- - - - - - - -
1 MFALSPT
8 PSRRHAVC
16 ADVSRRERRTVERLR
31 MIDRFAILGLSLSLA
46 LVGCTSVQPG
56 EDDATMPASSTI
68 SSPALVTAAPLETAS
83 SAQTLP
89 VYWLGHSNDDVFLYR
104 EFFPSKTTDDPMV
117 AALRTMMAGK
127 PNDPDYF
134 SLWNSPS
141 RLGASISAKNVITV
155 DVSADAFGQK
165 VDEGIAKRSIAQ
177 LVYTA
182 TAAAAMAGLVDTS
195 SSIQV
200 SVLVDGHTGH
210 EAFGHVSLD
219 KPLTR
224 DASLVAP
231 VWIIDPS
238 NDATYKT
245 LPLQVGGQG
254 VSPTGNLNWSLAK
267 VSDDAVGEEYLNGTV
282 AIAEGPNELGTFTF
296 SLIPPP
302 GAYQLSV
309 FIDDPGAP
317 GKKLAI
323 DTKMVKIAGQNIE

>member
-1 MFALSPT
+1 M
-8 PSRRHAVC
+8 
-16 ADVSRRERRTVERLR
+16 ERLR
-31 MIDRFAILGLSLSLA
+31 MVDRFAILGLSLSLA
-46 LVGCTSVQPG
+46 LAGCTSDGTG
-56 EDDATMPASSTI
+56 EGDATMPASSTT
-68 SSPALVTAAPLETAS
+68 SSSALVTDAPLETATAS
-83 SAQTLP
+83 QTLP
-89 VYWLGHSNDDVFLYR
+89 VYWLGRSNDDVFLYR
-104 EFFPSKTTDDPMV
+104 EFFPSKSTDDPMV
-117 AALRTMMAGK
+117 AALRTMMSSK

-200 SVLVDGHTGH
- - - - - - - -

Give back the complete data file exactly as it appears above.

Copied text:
1 MFALSPT
8 PSRRHAVC
16 ADVSRRERRTVERLR
31 MIDRFAILGLSLSLA
46 LVGCTSVQPG
56 EDDATMPASSTI
68 SSPALVTAAPLETAS
83 SAQTLP
89 VYWLGHSNDDVFLYR
104 EFFPSKTTDDPMV
117 AALRTMMAGK
127 PNDPDYF
134 SLWNSPS
141 RLGASISAKNVITV
155 DVSADAFGQK
165 VDEGIAKRSIAQ
177 LVYTA
182 TAAAAMAGLVDTS
195 SSIQV
200 SVLVDGHTGH
210 EAFGHVSLD
219 KPLTR
224 DASLVAP
231 VWIIDPS
238 NDATYKT
245 LPLQVGGQG
254 VSPTGNLNWSLAK
267 VSDDAVGEEYLNGTV
282 AIAEGPNELGTFTF
296 SLIPPP
302 GAYQLSV
309 FIDDPGAP
317 GKKLAI
323 DTKMVKIAGQNIE

>member
-1 MFALSPT
+1 M
-8 PSRRHAVC
+8 
-16 ADVSRRERRTVERLR
+16 ERLR
-31 MIDRFAILGLSLSLA
+31 MVDRFAILGLSLSLA
-46 LVGCTSVQPG
+46 LAGCTSDGTG
-56 EDDATMPASSTI
+56 EGDATMPASSTT
-68 SSPALVTAAPLETAS
+68 SSSALVTDAPLETATAS
-83 SAQTLP
+83 QTLP
-89 VYWLGHSNDDVFLYR
+89 VYWLGRSNDDVFLYR
-104 EFFPSKTTDDPMV
+104 EFFPSKSTDDPMV
-117 AALRTMMAGK
+117 AALRTMMSSK

-200 SVLVDGHTGH